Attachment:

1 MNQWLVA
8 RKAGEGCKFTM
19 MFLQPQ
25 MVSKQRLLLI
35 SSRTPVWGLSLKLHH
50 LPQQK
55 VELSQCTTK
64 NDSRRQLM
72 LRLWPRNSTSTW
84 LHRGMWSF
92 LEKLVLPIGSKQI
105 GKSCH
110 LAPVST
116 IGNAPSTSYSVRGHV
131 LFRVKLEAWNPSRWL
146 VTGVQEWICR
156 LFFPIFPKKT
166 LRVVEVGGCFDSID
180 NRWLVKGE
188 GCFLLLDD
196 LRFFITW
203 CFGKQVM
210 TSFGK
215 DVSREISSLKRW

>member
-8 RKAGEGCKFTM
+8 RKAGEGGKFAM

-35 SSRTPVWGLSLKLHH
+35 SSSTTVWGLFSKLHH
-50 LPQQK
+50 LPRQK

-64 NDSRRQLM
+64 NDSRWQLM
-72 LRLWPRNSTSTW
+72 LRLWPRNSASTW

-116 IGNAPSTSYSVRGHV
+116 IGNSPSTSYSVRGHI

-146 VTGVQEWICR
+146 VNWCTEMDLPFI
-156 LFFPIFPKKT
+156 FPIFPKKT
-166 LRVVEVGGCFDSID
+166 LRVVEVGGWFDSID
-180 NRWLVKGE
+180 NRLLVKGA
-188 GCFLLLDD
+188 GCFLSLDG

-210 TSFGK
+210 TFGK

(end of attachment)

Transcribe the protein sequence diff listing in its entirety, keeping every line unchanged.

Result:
1 MNQWLVA
8 RKAGEGCKFTM
19 MFLQPQ
25 MVSKQRLLLI
35 SSRTPVWGLSLKLHH
50 LPQQK
55 VELSQCTTK
64 NDSRRQLM
72 LRLWPRNSTSTW
84 LHRGMWSF
92 LEKLVLPIGSKQI
105 GKSCH
110 LAPVST
116 IGNAPSTSYSVRGHV
131 LFRVKLEAWNPSRWL
146 VTGVQEWICR
156 LFFPIFPKKT
166 LRVVEVGGCFDSID
180 NRWLVKGE
188 GCFLLLDD
196 LRFFITW
203 CFGKQVM
210 TSFGK
215 DVSREISSLKRW

>member
-8 RKAGEGCKFTM
+8 RKAGEGGKFAM

-35 SSRTPVWGLSLKLHH
+35 SSSTTVWGLFSKLHH
-50 LPQQK
+50 LPRQK

-64 NDSRRQLM
+64 NDSRWQLM
-72 LRLWPRNSTSTW
+72 LRLWPRNSASTW

-116 IGNAPSTSYSVRGHV
+116 IGNSPSTSYSVRGHI

-146 VTGVQEWICR
+146 VNWCTEMDLPFI
-156 LFFPIFPKKT
+156 FPIFPKKT
-166 LRVVEVGGCFDSID
+166 LRVVEVGGWFDSID
-180 NRWLVKGE
+180 NRLLVKGA
-188 GCFLLLDD
+188 GCFLSLDG

-210 TSFGK
+210 TFGK